Latest from the Blog
Social anxiety activities are those things you can do to challenge your anxiety. Social anxiety disorder (SAD) is estimated to affect around 12% of the population at some point in their lives. People with SAD suffer in all areas of their lives; they have trouble making friends and maintaining friendships, finding life partners, finding work and building a career, and even getting through the mundane aspects of daily life.Read More
You get upset. He blows up. She shuts down. The next day you can’t even remember why it bothered you so much.
We’ve all been there, even therapists (we’re no more immune than anyone else). Here’s what I tell my clients about trauma and relationships, and the ways it can impact your day-to-day interactions with each other as well as your long term relationship.Read More
In times of crisis, we often revert to things that used to give us comfort – eating our favorite snacks, watching favorite movies, and yes…even texting people who broke our hearts. Read More
This is a tough time for parents and families. With most of the country staying indoors to practice social distancing, “flatten the curve,” and decrease the spread of COVID-19, parents are finding themselves stressed out and stretched thin.Read More
Everyone has experienced pain and hurt at some point in their lives. We have all felt like our trust has been compromised, and we wonder if we will ever be able to trust again.Read More
Shame is believing there is something innately wrong with us.
Even if you’re the kind of person friends describe as “super chill,” someone who prides yourself on the ability to keep cool when faced with all types of conflict, everyone experiences friction now and then—and that’s not inherently bad. The key, of course, is knowing how to deal with it.Read More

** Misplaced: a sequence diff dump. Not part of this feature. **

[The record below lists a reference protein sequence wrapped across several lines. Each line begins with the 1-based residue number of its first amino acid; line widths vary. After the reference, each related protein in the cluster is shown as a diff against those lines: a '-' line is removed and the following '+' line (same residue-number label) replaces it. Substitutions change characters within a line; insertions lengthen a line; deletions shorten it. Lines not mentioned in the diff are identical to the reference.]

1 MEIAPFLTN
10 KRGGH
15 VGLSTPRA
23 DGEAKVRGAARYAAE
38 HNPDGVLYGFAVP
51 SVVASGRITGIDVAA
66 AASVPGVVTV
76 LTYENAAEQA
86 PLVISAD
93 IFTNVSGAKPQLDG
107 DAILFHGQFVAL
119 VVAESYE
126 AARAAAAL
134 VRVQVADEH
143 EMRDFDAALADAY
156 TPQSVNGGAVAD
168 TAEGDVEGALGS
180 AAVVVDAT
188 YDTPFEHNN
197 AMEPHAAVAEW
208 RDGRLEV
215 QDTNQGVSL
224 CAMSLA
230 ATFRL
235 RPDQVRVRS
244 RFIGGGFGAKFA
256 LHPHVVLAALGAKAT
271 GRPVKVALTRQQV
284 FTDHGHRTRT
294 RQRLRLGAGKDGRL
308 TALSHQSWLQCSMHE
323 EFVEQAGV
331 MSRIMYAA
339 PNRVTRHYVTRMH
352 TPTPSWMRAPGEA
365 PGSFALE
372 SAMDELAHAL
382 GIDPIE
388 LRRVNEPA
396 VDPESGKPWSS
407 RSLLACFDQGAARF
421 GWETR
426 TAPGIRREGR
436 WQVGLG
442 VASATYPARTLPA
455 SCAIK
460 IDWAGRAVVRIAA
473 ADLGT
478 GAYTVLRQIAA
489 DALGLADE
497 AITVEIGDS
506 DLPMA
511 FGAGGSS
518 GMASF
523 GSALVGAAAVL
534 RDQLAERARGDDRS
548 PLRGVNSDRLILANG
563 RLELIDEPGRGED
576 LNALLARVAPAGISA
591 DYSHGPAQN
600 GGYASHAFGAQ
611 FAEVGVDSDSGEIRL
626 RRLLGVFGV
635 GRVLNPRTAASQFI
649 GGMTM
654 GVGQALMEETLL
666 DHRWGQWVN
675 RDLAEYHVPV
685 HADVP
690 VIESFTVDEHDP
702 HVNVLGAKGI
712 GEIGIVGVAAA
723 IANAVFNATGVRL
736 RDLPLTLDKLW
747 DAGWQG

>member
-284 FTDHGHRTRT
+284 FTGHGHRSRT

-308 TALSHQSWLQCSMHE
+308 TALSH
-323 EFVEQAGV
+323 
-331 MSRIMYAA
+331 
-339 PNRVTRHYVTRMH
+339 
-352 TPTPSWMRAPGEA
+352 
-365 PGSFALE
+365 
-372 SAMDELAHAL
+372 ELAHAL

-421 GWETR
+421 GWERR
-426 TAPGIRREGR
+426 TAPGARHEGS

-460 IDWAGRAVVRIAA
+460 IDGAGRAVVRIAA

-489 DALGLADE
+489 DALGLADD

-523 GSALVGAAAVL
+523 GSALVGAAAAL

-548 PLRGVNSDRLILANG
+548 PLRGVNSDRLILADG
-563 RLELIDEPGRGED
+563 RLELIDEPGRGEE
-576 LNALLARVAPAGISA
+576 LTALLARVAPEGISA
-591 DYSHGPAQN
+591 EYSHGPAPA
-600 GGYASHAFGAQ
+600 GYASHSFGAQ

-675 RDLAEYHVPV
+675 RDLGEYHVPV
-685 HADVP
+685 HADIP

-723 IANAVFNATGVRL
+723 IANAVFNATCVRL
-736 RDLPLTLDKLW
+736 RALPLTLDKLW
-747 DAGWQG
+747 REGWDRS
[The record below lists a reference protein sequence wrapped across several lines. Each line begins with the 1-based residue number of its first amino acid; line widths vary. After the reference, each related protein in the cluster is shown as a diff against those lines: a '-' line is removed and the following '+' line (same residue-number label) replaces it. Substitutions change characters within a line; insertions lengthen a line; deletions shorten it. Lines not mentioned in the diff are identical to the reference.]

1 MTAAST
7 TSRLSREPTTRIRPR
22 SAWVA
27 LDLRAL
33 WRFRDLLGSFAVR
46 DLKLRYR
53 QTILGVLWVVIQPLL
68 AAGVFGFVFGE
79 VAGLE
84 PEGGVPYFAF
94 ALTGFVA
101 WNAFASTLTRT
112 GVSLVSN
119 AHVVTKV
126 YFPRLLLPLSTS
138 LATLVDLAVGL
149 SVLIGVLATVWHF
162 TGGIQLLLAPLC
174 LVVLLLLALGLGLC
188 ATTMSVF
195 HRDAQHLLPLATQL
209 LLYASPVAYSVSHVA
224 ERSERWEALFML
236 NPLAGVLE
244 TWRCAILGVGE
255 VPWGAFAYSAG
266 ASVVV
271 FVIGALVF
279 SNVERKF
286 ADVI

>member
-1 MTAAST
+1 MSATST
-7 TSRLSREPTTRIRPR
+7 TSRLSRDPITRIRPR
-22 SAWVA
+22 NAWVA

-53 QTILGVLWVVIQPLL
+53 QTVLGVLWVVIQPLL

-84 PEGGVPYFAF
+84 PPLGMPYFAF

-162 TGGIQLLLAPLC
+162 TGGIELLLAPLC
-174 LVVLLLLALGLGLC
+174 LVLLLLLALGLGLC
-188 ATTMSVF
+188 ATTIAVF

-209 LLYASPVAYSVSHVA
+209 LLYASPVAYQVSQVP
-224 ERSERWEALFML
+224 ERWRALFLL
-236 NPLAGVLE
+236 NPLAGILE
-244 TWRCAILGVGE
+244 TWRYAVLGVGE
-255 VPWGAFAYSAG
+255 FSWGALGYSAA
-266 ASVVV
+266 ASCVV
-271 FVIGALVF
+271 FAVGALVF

Not long ago, I had a triggering conversation with my partner (yes, therapists are human and have triggering conversations too). But rather than going in on him, I said, “I need time to process what I’m feeling.Read More
A true friend gives support without judgment, comes through in a crisis and knows just the right thing to say when it matters most. Friendships are an essential ingredient in a happy life, so it’s time to give them the care and attention they deserve. Keep reading to learn why friendships matter, how to sustain them and the simple steps you can take right now to be a better friend.Read More
One couple came into session wielding weapons of war. Bryant complained that when they argued, he felt “mad and insignificant” and characterized his role within the marriage as a “little kid.” His wife shared her emotional experience of the verbal combat, saying, “I feel betrayed,” quickly adding, “I feel guilty.”Read More
The morning rush: shower, eat breakfast, get the kids dressed, start the day. The day: meetings, then calls, then more meetings. The evening: dinner, baths, bedtimes. Climb into bed, only to start over again. Lather, rinse, repeat.Read More
Loneliness is a universal human experience that we all deal with from time to time.
You don’t have to agree, but you do need to show respect for your partner’s opinions.Read More
You’re probably familiar with the anxiety that comes when you and your partner need to have a deep, serious conversation. Whether it’s about something they did that bothered you, or a touchy subject they don’t love talking about, you have the right to communicate your feelings.Read More
Often times, months after you stop speaking to your abusive partner, your insecurities can remain on a loop in your head: “Why does everyone always leave me? Everyone abandons me.”Read More
We all tend to think the worst of ourselves when under a lot of stress. The next time you feel like you’re being too hard on yourself, try this simple practice to foster self-compassion.Read More
There is no shortage of ways past trauma can show up in your present world. A scent or sound can trigger a flashback or a brief conversation with an abusive relative who is still in your life can knock you off course for days.Read More
I found this article from the New York Times about how worry, stress and anxiety affect us differently to be really helpful. I thought it might help you too.Read More
As many Americans will attest, “home, sweet home” isn’t always a stress-free zone. With April being Stress Awareness Month, here are tips designed to reduce stress at home. Homegrown stress can be traced to numerous sources – a noisy environment, an unhappy spouse, financial worries, or even mundane domestic duties such as doing the laundry or mowing the lawn.Read More